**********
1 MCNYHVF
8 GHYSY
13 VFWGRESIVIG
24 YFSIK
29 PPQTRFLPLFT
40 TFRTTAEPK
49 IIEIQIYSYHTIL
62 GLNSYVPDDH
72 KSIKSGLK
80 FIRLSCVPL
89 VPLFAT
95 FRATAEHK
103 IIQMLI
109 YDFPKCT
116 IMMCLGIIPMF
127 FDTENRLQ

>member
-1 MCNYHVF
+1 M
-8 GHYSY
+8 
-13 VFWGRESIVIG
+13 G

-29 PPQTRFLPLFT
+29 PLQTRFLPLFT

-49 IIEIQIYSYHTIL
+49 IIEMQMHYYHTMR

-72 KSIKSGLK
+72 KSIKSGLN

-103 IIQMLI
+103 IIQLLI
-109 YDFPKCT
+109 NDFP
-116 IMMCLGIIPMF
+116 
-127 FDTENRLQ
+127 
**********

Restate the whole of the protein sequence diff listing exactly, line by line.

1 MCNYHVF
8 GHYSY
13 VFWGRESIVIG
24 YFSIK
29 PPQTRFLPLFT
40 TFRTTAEPK
49 IIEIQIYSYHTIL
62 GLNSYVPDDH
72 KSIKSGLK
80 FIRLSCVPL
89 VPLFAT
95 FRATAEHK
103 IIQMLI
109 YDFPKCT
116 IMMCLGIIPMF
127 FDTENRLQ

>member
-1 MCNYHVF
+1 M
-8 GHYSY
+8 
-13 VFWGRESIVIG
+13 G

-29 PPQTRFLPLFT
+29 PLQTRFLPLFT

-49 IIEIQIYSYHTIL
+49 IIEMQMHYYHTMR

-72 KSIKSGLK
+72 KSIKSGLN

-103 IIQMLI
+103 IIQLLI
-109 YDFPKCT
+109 NDFP
-116 IMMCLGIIPMF
+116 
-127 FDTENRLQ
+127 